Size is key to the Pig's success and longevity, said Berry, as is the club's proximity to the U-M. “A 400 (person) capacity allows us to survive on local music when the pickings are slim on the national touring circuit. Conversely, when the local scene is sparse, we can usually fill in the gaps with a billion tours available to us. We can adjust to ups and downs mainly because of our size.”

As far as the U-M goes, “we only need 400 (students) to wander down here for a show to sell out.” In the battle between Ann Arbor and Detroit for student business, Ann Arbor tends to win most of the time, Berry added.

Roger LeLievre is a free-lance writer who covers music for


Jason Berry

Tue, Aug 31, 2010 : 11:33 a.m.

R.E.M. was at Joe's for sure. Never the Pig. Rick's got Phish, too.

Roger LeLievre

Mon, Aug 30, 2010 : 11:22 a.m.

Chakro: It's not closing... this is just a story about the club itself.

chakro bagton-meyers

Mon, Aug 30, 2010 : 2:36 a.m.

aww, i'll always have fond memories of this place. sad to see it go.

David Briegel

Sun, Aug 29, 2010 : 3:14 p.m.

I saw Boogie Woogie Red, Koko Taylor,Luther Allison, Keb Mo, Flock of Seagulls, and many more. Many locals who have moved on such as Brophy Dale, Al Hill, as well as Drivin' Sideways, The Jim Tate Band, and all my favorite locals. Many memories.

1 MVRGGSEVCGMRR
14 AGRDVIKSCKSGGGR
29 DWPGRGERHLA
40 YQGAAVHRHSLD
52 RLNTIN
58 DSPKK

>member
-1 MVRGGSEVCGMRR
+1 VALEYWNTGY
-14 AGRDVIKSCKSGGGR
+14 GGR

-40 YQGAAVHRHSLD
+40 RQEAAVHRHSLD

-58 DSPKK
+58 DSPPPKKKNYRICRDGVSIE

Sun, Aug 29, 2010 : 12:56 p.m.

Aw man, bummed I missed DMB! I love DMB!!

Kevin Ransom

Sun, Aug 29, 2010 : 12:18 p.m.

Okay, who else besides me remembers seeing the Chickasaw Mudd Puppies at the Pig in around 1991? And whatever happened to those guys? : )


Sun, Aug 29, 2010 : 10:52 a.m.

I don't recall REM ever playing at the Blind Pig, although I DO recall them playing at Joe's Star Lounge on Main Street.


Sun, Aug 29, 2010 : 9:18 a.m.

always liked the Blind Pig. Saw Dave Mathews Band play there back in like 92 or 93, if i remember correct, before that became the huge success that they are now.